Friday, September 11, 2009


The apparent successors to Schoolhouse Rock, and now Bill Nye, the Science Guy, are none other than John Flansburgh and John Linnell, better known to you as They Might Be Giants, the great two-man ‘80s experimental musical oddity (hum “Ana Ng” or “Birdhouse in Your Soul” now) that has, after 14 or so albums, refashioned themselves as a formidable force in children’s educational music. Their first album for kids, 2002’s NO!, has become an integral part of my teaching arsenal whenever I substitute in the K-3 grades. I have invented wonderful and fun dances with my students to such NO! classics as “Violin”, “Don’t Cross the Street in the Middle of the Road” and “Stomp Your Feet” that are surefire ways for kids to laugh, get their excess energy out, get some circulation and some exercise and, heaven forbid, learn little something about the real world.

Well, now TMBG has come up with their fourth CD/DVD for kids entitled Here Comes Science, and I cannot wait to dig into it. The disc targets the same K-5 elementary age group that is my focus, and it looks like they’ve come up with even more catchy, info-packed tunes to inspire the curiosity and imaginations of students.

Why, there’s even a little creationism vs. science discussion brewing as a result of TMBG’s video for the song “Science is Real,” both of which put forth the startling notion that science is quantifiable, real, whereas stories and mythology may be, um, less so. It will be interesting to see how the Focus on the Family set reacts to such upfront declarations of the nuts-and-bolts magic of science as where the focus should lie in our educational process. For me, it was pretty refreshing to see this perceived educational dilemma faced so straightforwardly by Flansburgh and Finnell. It is what it is, they seem to be saying. Take inspiration from the questions we can ask that are answerable by science and leave the rest to home schooling.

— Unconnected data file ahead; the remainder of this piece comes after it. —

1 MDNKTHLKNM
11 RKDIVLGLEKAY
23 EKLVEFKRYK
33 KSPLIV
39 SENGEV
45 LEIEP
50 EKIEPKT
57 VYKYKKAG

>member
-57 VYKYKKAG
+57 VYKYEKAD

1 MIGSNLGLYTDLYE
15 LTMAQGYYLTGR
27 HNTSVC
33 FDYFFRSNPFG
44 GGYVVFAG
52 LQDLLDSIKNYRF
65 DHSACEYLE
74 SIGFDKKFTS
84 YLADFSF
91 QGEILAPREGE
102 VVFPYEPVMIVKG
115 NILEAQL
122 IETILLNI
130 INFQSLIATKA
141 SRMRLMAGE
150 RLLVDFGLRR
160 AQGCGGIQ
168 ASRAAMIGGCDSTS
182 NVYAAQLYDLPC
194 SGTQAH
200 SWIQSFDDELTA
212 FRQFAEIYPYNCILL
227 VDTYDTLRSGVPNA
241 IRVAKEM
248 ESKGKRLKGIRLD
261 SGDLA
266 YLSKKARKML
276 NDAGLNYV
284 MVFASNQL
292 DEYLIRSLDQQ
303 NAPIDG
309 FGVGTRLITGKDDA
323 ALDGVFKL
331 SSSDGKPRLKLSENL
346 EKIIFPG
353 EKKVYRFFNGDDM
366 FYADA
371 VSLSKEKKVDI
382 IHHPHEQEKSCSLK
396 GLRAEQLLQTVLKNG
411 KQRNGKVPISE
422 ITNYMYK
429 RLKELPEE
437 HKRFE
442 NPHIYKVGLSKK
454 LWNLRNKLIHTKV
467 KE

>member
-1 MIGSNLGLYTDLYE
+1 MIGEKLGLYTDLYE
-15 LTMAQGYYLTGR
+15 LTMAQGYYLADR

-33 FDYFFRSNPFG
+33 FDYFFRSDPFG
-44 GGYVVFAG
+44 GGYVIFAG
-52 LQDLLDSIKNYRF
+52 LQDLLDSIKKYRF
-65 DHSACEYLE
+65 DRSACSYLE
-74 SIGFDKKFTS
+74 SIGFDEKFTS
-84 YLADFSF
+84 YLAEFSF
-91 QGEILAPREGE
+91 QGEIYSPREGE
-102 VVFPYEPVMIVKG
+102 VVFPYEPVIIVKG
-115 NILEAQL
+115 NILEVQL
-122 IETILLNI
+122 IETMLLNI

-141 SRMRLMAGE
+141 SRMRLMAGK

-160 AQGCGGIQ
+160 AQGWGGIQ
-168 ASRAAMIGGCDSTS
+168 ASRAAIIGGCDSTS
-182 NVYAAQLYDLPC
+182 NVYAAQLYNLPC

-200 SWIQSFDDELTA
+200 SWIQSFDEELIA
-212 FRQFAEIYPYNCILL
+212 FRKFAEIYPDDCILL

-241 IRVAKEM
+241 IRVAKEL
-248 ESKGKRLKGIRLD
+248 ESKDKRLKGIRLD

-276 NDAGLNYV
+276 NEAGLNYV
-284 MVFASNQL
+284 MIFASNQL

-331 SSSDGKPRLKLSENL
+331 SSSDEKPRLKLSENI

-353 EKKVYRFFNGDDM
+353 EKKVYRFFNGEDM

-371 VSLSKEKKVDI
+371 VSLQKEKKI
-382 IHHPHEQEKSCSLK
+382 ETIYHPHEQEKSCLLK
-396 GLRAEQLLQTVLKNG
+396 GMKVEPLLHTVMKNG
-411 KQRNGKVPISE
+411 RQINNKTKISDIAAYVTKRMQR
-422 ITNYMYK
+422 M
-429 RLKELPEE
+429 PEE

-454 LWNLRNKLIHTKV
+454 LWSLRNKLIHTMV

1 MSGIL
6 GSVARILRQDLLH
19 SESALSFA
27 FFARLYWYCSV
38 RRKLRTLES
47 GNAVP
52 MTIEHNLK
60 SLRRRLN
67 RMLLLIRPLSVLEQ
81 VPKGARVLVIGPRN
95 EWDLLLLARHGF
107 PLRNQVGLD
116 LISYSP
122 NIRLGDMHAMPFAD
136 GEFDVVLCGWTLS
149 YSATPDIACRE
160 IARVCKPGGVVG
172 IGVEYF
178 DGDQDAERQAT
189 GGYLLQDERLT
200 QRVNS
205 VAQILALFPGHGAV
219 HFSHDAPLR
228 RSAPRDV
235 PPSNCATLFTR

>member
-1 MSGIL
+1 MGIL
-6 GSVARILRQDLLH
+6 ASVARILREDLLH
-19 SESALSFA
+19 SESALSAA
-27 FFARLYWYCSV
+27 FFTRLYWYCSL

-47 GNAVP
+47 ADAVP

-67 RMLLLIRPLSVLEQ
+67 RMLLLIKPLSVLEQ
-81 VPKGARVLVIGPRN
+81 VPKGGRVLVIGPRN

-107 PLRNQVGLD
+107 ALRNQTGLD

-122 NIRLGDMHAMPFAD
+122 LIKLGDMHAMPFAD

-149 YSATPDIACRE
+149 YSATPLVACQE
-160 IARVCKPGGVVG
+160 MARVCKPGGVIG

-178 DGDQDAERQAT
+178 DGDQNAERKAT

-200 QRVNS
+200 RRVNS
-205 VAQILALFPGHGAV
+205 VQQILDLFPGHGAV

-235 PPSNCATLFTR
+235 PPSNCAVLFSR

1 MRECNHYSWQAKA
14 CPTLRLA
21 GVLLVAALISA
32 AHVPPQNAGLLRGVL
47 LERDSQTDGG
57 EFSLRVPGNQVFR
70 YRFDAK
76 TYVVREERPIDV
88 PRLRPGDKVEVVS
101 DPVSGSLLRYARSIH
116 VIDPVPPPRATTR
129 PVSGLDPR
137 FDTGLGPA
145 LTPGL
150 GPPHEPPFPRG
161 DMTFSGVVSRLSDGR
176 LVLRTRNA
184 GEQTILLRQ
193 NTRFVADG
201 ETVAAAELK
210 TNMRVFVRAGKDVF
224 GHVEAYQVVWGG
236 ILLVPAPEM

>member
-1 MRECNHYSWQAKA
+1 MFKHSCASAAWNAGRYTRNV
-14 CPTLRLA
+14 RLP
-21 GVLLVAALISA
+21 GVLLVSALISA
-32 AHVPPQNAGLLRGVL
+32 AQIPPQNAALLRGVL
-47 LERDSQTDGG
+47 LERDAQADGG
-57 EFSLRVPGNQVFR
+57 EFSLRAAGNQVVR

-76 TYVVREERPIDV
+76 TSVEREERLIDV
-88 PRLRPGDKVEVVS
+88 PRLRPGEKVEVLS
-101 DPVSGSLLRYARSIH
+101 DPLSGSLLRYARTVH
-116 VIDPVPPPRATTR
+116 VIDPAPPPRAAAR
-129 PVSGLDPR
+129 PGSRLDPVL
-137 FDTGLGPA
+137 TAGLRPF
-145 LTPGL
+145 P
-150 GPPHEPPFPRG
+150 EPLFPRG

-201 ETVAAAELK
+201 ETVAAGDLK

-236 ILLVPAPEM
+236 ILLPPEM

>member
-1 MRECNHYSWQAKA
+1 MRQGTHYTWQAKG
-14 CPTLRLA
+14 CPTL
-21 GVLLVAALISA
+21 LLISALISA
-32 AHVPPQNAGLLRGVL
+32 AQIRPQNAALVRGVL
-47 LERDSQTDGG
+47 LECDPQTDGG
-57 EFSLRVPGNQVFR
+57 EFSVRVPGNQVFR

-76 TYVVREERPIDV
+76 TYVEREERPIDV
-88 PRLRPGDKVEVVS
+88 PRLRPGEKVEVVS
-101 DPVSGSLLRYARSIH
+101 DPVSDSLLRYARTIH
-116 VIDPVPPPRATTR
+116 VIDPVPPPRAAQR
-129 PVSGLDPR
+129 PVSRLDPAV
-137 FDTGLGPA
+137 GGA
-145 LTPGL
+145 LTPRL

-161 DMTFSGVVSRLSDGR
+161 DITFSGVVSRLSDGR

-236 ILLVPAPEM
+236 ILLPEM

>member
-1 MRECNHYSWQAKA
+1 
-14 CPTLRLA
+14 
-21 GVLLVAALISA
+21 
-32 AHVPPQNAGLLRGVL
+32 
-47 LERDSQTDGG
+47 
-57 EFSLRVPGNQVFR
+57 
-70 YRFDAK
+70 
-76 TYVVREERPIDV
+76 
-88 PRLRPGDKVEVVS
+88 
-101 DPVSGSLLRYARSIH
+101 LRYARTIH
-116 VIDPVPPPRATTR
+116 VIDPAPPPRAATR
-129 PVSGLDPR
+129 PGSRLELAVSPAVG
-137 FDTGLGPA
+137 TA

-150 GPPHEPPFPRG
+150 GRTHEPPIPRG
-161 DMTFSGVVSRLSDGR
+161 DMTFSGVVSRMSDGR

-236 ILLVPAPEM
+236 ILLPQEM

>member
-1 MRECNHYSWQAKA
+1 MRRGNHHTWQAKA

You can order Science is Real right here and right here.


They Might Be Giants’ new video for their (controversial?) new song “Science is Real.”

My students’ favorite: “Violin.” We pretend to play instruments and impersonate hippopotami and specks of dust, as well as one-quarter/half/three-quarters of George Washington’s head, and have us a high ol’ time singing and dancing to this one together.

This little fella does it at home. Imagine 40 kindergarteners breaking down the foundations to this tune, and a tubby old boy at the front of the class to lead them, and you’ll get an idea of the fun I’ve had the last two years in my elementary school classes.


Thanks, as always, to David Hudson for leading the way!